You could easily walk in via Della Vigna Nuova in Florence Italy without noticing Palazzo Rucellai, one of the greatest examples of civil architecture of the Renaissance and one of the hidden gems of Florence. The fact is, travelers come to Florence in the hope to see many examples of Renaissance art and architecture. While Florence is filled with Renaissance art, when it comes to architecture you will actually find that Florence is mainly a Medieval city. All the most important buildings like Ponte Vecchio, Palazzo Vecchio, the Duomo, the Santa Croce and Santa Maria Novella churches, have been built well before the Renaissance. So where is the Renaissance architecture in Florence? We have the Basilica di San Lorenzo, the Basilica di Santo Spirito and… many private palaces: the city that was the largest in Europe in the late Middle Ages, after being hit by the black death was a lot smaller and didn’t need more public buildings. Of all the private palaces built in the 15th century Renaissance Florence, Palazzo Medici is the first in chronological order, but should you check a list of features of the typical Renaissance palace, the only one in Florence that has them all is Palazzo Rucellai.
Giovanni Rucellai was one of the richest merchants in Florence Italy during the rise of the Medici family. It was in the same years as when Cosimo the Elder started the construction of Palazzo Medici that Giovanni Rucellai involved Leon Battista Alberti in the design of the new palace for his family, a building that actually existed; this means the intervention of the architect consisted of a modification of the existing architecture; a work which in this case was much constrained by the urban regulation that already existed in Florence at that time. The urban block belonging to the Rucellai family was enriched by Giovanni Rucellai purchasing more properties and the space for a loggia. The design was prepared and the palace built between 1446 and 1451.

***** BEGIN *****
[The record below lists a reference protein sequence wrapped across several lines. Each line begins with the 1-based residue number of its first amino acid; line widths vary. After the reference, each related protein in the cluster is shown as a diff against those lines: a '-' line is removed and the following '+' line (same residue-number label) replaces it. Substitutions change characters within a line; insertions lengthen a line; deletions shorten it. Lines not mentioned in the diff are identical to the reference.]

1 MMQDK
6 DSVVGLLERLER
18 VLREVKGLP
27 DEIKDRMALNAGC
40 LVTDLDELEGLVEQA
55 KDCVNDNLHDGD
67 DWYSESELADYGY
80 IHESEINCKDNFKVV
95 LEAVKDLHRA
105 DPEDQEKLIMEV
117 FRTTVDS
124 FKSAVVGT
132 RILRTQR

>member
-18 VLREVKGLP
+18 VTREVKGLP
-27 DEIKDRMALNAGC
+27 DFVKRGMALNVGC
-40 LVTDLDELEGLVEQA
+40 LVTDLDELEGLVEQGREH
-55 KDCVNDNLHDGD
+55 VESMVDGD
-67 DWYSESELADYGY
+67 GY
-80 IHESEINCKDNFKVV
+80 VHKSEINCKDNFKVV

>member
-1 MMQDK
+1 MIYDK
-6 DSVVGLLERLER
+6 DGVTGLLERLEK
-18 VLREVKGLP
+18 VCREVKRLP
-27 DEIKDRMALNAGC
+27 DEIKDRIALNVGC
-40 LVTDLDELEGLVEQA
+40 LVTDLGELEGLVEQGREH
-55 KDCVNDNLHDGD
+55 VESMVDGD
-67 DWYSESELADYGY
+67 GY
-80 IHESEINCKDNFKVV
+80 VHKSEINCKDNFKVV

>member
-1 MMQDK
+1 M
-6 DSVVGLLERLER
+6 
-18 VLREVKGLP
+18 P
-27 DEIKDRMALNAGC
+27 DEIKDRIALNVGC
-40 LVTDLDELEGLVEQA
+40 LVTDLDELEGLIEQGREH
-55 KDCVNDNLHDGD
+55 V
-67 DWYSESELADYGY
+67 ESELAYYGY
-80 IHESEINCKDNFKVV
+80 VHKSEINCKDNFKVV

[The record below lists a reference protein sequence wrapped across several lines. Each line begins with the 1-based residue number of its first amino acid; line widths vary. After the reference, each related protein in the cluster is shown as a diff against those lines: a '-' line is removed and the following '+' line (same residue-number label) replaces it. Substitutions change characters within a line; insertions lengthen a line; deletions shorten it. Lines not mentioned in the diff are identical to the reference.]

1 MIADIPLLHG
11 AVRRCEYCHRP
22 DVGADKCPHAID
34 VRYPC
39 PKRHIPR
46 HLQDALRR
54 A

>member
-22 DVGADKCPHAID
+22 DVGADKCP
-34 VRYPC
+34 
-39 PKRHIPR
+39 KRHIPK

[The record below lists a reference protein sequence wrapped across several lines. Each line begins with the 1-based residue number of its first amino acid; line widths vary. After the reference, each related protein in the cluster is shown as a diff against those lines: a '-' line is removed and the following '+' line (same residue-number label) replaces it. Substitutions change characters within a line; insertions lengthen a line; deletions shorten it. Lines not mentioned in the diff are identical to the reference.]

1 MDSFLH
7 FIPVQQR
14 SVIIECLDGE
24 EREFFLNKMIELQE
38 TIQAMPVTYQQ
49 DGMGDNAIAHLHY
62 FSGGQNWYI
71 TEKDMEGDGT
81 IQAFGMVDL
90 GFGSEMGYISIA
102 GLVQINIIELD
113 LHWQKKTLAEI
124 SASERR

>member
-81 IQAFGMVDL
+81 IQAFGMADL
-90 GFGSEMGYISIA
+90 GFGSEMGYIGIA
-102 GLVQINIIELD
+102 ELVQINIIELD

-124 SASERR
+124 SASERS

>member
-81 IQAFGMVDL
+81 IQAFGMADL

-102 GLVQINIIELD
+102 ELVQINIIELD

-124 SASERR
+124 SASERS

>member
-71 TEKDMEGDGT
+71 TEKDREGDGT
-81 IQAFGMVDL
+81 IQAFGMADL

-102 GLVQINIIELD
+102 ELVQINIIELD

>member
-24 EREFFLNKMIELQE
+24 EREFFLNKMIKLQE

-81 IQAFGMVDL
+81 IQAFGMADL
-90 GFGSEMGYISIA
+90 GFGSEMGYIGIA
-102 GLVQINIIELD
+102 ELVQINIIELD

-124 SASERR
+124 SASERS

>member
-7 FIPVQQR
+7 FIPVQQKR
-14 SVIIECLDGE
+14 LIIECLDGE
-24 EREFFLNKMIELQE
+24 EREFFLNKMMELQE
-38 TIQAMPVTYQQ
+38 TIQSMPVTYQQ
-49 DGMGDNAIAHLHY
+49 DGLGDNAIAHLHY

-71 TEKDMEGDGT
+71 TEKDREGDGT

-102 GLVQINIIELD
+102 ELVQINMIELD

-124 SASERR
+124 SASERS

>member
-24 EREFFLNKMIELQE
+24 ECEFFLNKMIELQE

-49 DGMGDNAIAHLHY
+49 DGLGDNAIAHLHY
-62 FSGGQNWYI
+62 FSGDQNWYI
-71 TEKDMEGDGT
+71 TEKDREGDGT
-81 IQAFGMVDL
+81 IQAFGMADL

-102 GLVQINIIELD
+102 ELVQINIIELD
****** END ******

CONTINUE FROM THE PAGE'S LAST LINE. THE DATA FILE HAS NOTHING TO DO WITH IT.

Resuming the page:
As any Renaissance palace, Palazzo Rucellai is made of three floors. Unlike in the Medici Palace, the bugnato (rusticated ashlar: in other words, the stones projecting on the street) is less emphasized, also because the street is narrow. As you climb, the height of the floors decreases. At the base of the construction is the bench, also visible in other Renaissance palaces like Palazzo Medici or Palazzo Strozzi: it was where common people sat down, waiting to ask a favor to the rich family: favors were the main system used to maintain political consensus, in a city where politics and business were inextricably connected.
The Loggia is separated from Palazzo Rucellai (today it hosts a shop): once it was a typical element of the Renaissance palace, even Palazzo Medici had one that was closed later. The frieze on the loggia features the symbols of both the Rucellai and Medici families: the sail was the personal symbol of Giovanni Rucellai, while the three feathers were the symbol of Piero de Medici “the Gouty”. It was politically convenient to show your appreciation for the Medici rulers, but it was also a way to celebrate the marriage of Bernardo, son of Giovanni Rucellai, with Lucrezia de Medici, daughter of Piero and sister of Lorenzo the Magnificent.
The loggia was indeed the place where rich families celebrated important events, like a marriage, a birth or a baptism. We have direct evidence of this in a work of art at the Accademia Gallery, the Cassone Adimari, representing a wedding party held in a loggia. The loggia is the element that more reflects the social rebirth of Florence during the Renaissance. Right before the black death, Florence was a city made of tower-houses, sort of castles with no door (you needed a ladder to enter) and few windows as narrow as possible. Now the palace and, by consequence, the family, are open to the outside: Renaissance palaces have large doors and many large windows; the loggia shows us how the most important families had a desire to publicly celebrate important events, in a new mood made of optimism for the future.